Dropp: Product-Service Ecology


This individual, one month long assignment at CCA, was to identify one chronic disease and re-design the system that could provide more comfort for sufferers in their daily lives. I chose dry eye disease because I suffered from it myself at the time of doing the project. 


I Designed a product and an app that manages eye moisturization by using a system based on the feedback loop. The advisor for the project was Hugh Dubberly, design planner and teacher at California College of the Arts.


1. Understanding the system — context

Dry eye is a common and often chronic problem, particularly in people staring at the computer screen for a long time. People with dry eyes either do not produce enough tears or their tears are of a poor quality. I interviewed eight Dry Eye disease sufferers and two eye doctors. After research synthesis, I gathered key findings and created opportunities. 


I focused on a specific group of users: Those who spend a lot of time in front of a computer screen. Making a Model of Current State helped me understand how the disease works and what parts of the system I can manipulate to provide more comfort for the sufferer. I made a persona to answer a question: "Who are we designing for?"

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2. Re-designing the system — implant with artificial tears and mobile app

The newly designed product-service ecology system includes an app and a tear duct plug. The moisture sensor attached to the artificial tear container mounted inside the eyelid sends the value of humidity to the app. If there is not enough liquid inside the eye, the artificial tears are released automatically. The user can adjust the amount of lubricant released to the eye.

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3. Adjusting eye moisture — automatically and manually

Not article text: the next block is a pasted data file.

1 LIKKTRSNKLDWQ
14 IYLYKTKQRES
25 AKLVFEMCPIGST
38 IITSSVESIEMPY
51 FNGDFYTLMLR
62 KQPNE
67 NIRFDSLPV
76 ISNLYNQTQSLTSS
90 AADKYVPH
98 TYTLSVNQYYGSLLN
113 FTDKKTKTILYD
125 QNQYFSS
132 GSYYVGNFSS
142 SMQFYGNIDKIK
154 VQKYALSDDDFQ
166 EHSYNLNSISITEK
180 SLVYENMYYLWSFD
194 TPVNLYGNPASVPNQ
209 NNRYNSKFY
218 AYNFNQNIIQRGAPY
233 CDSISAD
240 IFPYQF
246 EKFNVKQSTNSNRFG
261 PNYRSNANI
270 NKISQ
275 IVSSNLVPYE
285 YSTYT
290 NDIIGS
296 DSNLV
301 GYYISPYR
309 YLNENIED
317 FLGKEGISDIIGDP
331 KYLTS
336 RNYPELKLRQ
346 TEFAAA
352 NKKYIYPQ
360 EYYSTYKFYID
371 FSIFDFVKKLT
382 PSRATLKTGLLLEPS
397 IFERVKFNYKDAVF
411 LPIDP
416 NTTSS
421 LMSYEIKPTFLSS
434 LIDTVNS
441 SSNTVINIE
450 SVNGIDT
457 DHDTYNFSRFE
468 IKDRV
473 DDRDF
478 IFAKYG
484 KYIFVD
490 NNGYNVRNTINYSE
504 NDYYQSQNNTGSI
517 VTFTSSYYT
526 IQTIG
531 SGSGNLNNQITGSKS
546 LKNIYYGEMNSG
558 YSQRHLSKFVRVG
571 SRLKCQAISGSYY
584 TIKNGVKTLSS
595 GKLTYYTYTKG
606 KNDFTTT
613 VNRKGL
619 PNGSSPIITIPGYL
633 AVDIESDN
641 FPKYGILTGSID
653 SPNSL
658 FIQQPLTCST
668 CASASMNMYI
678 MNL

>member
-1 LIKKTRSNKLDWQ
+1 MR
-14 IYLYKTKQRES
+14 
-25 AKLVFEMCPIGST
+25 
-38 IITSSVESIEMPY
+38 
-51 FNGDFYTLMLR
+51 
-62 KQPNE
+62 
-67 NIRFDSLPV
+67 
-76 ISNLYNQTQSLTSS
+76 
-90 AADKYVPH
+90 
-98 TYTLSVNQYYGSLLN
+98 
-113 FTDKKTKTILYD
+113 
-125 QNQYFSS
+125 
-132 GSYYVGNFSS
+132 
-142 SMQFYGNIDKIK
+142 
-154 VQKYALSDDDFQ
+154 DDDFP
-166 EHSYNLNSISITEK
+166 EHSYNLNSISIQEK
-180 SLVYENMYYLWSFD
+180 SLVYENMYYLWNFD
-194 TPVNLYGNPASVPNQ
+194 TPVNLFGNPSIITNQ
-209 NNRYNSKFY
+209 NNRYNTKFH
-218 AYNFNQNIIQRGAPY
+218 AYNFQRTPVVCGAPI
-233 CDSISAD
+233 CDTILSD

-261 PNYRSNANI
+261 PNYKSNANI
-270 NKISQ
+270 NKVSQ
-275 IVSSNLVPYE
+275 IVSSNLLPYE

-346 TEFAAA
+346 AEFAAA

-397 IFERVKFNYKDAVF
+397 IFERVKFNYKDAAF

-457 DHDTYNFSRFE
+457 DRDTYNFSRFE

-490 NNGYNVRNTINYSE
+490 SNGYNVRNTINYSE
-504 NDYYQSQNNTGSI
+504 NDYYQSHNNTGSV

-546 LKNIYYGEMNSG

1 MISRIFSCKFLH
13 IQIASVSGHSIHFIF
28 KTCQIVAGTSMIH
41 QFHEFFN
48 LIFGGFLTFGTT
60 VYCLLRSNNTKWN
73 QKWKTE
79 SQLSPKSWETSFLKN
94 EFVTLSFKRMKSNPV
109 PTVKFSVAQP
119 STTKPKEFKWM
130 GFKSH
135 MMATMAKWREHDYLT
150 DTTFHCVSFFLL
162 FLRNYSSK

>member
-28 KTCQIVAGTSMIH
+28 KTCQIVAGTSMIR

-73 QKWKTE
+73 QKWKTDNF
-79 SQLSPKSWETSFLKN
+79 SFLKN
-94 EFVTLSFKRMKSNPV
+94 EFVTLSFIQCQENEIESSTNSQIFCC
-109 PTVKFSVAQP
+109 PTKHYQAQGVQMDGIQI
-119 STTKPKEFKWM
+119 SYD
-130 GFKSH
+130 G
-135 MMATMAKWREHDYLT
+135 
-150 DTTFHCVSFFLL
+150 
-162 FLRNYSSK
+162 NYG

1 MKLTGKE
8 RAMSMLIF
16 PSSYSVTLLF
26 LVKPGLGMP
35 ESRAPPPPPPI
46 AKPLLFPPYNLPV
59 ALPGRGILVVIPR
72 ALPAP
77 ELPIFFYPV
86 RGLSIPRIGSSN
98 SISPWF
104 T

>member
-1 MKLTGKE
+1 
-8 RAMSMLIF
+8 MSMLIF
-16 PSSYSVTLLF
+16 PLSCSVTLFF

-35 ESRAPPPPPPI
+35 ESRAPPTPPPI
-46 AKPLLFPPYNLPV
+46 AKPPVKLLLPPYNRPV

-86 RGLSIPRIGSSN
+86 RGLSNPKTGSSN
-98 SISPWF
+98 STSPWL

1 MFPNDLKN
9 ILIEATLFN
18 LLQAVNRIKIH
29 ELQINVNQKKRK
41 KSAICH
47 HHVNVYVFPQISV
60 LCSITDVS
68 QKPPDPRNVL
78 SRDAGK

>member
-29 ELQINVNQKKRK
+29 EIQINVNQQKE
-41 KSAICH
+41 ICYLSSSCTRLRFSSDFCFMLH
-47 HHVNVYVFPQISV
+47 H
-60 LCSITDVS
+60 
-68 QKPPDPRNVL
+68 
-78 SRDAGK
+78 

The amount of artificial tears released to the eye is set automatically based on data from the moisture sensor, the environment, and consumers’ needs; however, the consumer might sometimes want or need to adjust the amount manually. They can do it through this tab.

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4. Leveraging doctor's support

During research I found that a key to successful managing of Dry Eye disease is doctor's support. It's important to have a possibility to contact a doctor when needed, manage appointments, and that both doctor and patient have access to the eye moisture statistics. 

On the calendar page, user can stay on top of doctor meetings by managing appointments, but they can also control the timing for artificial tear container replacement, and manage reminders.

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Stats screen could be useful for both customer and their doctor to have an insight of the artificial tear usage and eye moisture trends.


5. Developing healthy behavior change

Many Dry Eye Disease sufferers forget that there are multiple external variables which impact eye dryness. I added the "Tips of the Day" tab to help consumers keep those in mind and stay healthy.

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6. Improving accessibility - iWatch key screens

I conducted usability tests and I learned that users wanted more accessible way of managing moisture in their eye, and that using iWatch for that purpose would be a working solution.

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7. Process book